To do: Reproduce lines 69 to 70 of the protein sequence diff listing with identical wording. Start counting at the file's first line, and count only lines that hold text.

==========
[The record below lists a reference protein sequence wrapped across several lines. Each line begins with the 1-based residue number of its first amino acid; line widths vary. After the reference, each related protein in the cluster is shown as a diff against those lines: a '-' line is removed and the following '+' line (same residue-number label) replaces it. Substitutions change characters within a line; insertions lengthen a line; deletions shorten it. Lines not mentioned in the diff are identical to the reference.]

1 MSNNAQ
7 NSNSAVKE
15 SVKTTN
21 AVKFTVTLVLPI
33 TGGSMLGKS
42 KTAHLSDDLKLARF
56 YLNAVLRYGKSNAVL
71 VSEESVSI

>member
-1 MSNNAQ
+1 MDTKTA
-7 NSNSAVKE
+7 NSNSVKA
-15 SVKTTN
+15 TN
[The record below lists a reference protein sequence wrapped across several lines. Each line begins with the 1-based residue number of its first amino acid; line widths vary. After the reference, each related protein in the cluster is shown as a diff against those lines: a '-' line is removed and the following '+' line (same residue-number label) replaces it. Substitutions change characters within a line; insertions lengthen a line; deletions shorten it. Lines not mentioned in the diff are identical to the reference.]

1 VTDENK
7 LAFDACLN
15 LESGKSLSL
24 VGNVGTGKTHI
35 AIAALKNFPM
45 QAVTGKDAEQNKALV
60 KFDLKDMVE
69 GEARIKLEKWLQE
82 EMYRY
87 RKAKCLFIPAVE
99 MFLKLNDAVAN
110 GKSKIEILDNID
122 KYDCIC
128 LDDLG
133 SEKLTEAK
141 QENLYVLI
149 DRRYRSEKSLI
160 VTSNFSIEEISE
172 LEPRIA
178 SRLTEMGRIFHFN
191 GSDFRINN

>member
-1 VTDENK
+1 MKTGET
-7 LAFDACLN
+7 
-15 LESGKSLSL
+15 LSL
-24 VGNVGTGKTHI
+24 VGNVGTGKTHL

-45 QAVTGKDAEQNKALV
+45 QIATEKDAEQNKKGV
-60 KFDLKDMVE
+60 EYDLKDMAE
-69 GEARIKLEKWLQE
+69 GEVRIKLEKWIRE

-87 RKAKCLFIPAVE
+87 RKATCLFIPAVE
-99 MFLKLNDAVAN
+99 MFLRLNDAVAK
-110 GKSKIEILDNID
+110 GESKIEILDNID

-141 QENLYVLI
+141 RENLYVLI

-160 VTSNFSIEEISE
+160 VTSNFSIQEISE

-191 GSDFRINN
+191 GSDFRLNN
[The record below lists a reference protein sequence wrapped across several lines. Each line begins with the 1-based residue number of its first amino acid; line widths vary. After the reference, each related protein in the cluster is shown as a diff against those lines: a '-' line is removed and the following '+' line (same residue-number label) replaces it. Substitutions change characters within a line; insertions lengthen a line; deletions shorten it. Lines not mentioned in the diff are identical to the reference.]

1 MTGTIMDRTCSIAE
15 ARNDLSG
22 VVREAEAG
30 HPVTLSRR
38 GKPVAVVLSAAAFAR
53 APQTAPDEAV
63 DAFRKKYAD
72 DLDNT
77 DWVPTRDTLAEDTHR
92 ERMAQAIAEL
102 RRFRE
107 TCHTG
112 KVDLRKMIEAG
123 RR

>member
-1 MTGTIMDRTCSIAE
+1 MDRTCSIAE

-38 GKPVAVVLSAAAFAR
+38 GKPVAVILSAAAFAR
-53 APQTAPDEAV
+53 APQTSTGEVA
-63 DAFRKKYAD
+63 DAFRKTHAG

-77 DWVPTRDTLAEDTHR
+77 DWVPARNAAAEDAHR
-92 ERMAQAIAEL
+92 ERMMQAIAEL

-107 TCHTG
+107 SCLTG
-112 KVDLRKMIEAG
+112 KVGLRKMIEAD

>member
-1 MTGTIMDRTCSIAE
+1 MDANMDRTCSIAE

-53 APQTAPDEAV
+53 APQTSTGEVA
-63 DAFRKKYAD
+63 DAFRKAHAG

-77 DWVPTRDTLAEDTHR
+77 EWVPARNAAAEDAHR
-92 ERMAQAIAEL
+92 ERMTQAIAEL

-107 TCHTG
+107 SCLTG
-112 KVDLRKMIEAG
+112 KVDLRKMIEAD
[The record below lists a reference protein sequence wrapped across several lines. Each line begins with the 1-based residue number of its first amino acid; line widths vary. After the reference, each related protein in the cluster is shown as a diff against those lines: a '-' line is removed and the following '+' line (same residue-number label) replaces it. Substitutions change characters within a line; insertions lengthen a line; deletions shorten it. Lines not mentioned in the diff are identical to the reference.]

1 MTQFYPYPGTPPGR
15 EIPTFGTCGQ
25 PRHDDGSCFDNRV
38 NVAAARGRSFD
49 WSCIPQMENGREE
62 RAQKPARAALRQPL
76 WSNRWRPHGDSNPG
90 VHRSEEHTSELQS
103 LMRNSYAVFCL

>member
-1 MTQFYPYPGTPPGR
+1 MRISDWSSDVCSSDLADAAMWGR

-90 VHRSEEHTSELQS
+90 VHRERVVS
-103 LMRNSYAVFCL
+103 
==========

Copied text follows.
22 VVREAEAG
30 HPVTLSRR